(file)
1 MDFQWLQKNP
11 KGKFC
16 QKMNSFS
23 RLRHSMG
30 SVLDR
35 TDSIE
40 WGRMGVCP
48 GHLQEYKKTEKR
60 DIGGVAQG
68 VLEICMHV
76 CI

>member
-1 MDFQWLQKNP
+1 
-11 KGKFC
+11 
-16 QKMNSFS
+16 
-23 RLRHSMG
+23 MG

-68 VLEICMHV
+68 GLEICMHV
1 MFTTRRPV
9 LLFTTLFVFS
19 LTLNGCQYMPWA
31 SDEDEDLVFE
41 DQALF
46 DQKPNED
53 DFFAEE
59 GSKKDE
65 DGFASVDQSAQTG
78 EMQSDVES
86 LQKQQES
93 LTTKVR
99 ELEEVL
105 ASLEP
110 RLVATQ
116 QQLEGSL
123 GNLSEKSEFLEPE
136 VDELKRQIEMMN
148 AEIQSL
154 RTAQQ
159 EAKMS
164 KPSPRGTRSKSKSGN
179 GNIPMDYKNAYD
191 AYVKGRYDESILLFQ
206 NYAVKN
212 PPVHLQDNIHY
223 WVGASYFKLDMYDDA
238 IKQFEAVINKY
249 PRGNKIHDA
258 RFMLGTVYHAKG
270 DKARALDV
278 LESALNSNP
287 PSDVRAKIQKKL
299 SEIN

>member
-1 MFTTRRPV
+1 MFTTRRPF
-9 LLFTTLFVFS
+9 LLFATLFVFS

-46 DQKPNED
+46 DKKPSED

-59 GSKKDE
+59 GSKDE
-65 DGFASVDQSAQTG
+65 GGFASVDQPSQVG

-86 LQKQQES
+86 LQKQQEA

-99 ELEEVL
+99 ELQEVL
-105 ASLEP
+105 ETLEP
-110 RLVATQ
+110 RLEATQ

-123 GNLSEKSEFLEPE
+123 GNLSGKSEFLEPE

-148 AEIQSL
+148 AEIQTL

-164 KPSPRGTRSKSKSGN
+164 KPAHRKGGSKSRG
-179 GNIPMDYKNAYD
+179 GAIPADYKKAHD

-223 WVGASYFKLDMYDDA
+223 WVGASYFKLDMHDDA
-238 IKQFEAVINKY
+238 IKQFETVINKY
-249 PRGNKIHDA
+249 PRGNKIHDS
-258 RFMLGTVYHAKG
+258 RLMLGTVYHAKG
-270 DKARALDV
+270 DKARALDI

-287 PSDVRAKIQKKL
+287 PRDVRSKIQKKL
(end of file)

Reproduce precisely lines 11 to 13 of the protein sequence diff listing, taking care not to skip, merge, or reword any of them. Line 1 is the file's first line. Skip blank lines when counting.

76 CI

>member
-1 MDFQWLQKNP